Cardiff - Rugby fans bemoaning the absence of "French flair" have to come to terms with the marked improvement in modern-day defences according to Wales coach Warren Gatland.
Many pundits have been severely critical of this season's ongoing Six Nations Championship, highlighting a dearth of attacking rugby compared to that on offer in the southern hemisphere's Rugby Championship -- which provided all four semi-finalists at last year's World Cup in England.
France, finalists in 2011, crashed out at the quarter-final stage of last year's World Cup following an embarrassing 62-13 thrashing by eventual champions New Zealand.
However, Wales coach Warren Gatland said supporters lamenting the absence of successors to the likes of bold free-running backs such as Serge Blanco, Philippe Sella and Patrice Lagisquet were missing the point.
"Everyone talks about French flair and where has the French flair gone? In the past, they had absolute world-class quality players in attack," said Gatland, whose Wales side play France in the Six Nations in Cardiff on Friday.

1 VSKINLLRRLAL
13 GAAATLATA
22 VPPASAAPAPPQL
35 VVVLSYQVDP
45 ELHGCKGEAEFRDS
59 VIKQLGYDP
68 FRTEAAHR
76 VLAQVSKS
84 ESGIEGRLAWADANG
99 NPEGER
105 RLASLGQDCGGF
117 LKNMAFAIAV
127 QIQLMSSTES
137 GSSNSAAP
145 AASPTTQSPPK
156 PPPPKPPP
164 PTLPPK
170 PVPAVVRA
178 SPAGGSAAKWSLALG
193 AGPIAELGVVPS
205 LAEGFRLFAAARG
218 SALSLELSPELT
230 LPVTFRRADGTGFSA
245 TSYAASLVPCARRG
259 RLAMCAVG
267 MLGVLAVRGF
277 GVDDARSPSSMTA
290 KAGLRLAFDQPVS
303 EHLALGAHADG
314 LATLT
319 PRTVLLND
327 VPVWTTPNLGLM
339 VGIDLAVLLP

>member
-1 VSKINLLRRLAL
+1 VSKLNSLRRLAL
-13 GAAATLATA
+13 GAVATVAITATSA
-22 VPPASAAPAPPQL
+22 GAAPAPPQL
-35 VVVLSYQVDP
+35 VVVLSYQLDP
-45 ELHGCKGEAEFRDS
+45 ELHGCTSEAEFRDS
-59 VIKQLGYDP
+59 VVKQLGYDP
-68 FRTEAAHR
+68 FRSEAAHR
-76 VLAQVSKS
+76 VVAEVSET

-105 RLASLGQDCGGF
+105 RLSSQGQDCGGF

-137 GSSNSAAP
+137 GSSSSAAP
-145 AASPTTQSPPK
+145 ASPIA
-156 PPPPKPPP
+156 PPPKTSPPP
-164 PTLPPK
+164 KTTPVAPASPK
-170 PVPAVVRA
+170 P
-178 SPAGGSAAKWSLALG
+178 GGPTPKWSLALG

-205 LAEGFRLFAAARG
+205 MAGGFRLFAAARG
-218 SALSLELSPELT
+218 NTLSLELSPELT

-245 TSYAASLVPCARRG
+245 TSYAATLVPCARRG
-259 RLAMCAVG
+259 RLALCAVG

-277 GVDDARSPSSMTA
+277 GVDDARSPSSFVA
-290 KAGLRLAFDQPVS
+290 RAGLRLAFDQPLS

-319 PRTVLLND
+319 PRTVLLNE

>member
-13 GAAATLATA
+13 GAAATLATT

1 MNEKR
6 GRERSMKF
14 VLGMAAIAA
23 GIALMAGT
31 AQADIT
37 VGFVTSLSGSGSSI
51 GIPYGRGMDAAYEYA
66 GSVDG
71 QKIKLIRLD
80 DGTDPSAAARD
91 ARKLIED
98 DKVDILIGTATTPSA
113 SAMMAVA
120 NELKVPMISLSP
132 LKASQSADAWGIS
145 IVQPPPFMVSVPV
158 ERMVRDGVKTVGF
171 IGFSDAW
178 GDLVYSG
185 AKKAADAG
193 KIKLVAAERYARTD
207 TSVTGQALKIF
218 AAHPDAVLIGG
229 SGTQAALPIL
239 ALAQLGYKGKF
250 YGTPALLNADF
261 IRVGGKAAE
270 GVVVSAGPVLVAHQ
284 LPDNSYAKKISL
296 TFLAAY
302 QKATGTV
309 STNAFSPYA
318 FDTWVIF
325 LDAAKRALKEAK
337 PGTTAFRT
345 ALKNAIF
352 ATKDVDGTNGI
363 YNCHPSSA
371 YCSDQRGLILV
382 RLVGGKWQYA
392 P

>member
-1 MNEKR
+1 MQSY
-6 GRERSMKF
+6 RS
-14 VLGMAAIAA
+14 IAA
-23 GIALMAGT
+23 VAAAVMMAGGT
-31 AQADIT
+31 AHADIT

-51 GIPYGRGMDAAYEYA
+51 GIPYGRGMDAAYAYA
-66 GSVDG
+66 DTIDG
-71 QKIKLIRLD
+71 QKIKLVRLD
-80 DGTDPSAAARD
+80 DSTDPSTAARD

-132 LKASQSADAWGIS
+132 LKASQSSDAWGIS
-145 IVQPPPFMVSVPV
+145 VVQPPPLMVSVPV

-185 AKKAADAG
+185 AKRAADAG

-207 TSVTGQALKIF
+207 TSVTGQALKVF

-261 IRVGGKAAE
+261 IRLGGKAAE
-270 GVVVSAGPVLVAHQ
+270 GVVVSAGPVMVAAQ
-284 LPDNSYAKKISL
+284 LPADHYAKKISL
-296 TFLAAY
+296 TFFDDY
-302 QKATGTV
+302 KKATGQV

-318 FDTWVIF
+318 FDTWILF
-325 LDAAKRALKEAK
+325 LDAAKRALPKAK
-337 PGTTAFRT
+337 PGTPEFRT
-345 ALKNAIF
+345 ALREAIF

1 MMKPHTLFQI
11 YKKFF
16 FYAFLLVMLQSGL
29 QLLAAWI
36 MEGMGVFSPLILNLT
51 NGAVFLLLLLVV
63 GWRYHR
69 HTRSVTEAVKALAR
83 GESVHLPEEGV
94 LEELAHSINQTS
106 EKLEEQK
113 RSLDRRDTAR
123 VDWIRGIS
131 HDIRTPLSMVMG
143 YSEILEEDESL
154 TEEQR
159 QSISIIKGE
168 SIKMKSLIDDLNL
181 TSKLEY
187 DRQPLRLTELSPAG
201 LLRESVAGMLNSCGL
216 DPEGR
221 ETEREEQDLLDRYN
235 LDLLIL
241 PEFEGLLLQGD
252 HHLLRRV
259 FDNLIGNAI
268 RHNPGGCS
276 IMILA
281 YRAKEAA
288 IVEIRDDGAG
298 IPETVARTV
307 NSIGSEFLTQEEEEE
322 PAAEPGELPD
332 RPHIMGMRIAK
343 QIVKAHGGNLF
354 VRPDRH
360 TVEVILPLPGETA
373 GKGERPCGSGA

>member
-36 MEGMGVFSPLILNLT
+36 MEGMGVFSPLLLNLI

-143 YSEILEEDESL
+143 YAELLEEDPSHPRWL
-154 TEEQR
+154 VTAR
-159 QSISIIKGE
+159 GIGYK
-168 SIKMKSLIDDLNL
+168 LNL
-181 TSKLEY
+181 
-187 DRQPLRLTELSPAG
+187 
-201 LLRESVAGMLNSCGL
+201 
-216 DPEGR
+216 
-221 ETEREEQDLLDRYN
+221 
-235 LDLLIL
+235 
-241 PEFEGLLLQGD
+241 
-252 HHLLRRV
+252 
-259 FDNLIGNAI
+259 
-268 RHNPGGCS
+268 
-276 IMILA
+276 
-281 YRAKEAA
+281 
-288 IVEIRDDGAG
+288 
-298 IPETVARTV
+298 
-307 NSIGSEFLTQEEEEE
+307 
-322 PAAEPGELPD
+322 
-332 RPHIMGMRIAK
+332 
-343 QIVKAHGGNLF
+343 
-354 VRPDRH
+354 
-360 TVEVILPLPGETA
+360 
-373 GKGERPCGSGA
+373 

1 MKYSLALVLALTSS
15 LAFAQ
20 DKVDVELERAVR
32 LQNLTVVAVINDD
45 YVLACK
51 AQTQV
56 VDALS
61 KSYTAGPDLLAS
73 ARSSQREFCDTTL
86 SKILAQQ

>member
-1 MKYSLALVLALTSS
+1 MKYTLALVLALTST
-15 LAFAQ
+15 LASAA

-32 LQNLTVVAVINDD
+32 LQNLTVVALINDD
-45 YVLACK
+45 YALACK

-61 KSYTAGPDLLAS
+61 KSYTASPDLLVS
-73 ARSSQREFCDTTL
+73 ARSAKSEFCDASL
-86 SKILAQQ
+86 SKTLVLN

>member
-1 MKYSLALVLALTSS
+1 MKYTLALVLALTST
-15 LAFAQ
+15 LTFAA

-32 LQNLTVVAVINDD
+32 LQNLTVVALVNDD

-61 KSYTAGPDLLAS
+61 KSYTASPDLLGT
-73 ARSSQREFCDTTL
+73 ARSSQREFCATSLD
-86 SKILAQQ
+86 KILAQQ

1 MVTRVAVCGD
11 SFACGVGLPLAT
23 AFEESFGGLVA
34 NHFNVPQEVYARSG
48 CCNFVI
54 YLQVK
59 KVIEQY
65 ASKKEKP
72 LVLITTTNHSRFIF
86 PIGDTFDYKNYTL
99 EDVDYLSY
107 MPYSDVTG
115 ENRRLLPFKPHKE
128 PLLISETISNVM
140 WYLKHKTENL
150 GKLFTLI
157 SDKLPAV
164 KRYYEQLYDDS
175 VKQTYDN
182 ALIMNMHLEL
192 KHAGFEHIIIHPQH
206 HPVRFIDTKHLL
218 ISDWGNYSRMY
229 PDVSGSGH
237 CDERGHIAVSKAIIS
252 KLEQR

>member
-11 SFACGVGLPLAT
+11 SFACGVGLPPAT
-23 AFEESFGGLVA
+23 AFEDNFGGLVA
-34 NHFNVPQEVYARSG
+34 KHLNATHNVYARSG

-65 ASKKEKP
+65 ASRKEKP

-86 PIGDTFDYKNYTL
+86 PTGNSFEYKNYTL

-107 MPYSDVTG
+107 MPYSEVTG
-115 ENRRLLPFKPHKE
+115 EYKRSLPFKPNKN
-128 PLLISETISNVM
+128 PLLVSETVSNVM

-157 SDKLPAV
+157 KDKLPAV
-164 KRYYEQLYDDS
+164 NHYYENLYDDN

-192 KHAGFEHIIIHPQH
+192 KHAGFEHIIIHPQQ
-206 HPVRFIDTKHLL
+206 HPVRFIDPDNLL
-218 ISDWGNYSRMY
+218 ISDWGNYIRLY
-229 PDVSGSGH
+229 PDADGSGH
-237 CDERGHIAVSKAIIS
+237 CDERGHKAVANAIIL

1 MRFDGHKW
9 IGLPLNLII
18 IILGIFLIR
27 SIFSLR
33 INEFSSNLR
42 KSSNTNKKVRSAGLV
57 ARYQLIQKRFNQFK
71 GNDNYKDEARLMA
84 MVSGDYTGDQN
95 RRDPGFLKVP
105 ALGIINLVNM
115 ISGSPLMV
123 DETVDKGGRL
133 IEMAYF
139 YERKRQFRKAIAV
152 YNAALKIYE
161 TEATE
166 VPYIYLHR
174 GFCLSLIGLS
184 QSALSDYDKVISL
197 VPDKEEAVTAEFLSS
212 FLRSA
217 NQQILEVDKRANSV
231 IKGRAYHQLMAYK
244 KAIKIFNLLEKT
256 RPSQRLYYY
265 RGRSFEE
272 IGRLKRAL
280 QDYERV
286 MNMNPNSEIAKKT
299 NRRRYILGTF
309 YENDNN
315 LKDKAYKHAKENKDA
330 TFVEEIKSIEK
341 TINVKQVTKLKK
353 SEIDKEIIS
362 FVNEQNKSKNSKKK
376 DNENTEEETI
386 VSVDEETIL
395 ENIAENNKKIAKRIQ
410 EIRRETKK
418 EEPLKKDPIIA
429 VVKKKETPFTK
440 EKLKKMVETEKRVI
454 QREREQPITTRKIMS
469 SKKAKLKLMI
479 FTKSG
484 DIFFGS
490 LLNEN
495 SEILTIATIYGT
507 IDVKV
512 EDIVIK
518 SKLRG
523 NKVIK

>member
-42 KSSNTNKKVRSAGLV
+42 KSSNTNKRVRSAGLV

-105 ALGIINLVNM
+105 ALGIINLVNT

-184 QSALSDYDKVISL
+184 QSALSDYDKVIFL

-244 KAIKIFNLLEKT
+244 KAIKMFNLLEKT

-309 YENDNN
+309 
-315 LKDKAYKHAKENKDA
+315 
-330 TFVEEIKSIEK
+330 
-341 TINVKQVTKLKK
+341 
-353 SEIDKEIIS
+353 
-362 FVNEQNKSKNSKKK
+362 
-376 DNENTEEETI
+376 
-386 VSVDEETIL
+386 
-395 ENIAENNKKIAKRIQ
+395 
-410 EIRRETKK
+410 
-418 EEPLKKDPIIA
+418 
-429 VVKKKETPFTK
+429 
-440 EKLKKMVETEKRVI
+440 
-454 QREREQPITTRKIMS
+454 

"The reason is not so much French flair any more -- it's not because they haven't got the players -- it's just teams defensively are so organised. There is just no space on the field.
"In the past, they (France) have gone out with the attitude of 'let's play and let's play what is in front of us'. For teams like us, that is just happy days. We love that sort of thing if you are going to come and play like that against us, because it's just so easy to shut down."
The New Zealander added: "You get breaks in the game. They are made by someone missing a tackle or someone making a system error -- that's where the breaks are.
"At this level, not many players make mistakes any more and not many players miss tackles.
"Where's the flair gone? Well, we are all trying to be innovative and hopefully trying to create space, but the more you try and be creative in attack, the better teams become defensively as well."
France and England are the only two teams left in this season's Six Nations who can complete a Grand Slam.
But France, under new coach Guy Noves, have not yet set pulses racing following grinding wins over Italy (23-21) and Ireland (10-9).
However, Gatland made clear his respect for Noves -- the man behind Toulouse's four European Cup triumphs -- who was appointed to the France job in succession to the heavily criticised Philippe Saint-Andre
"They are two (wins) from two, and that makes them dangerous," Gatland said.
"They have won two games, that's what makes them tough, and a new coach coming in and giving them some confidence.
"There were a lot of things said about the previous regime and a lot of unrest in that team. The thing about Guy Noves, as a coach you look at his track record and what he has done at Toulouse, and it has been absolutely exceptional. He has been outstanding as a coach."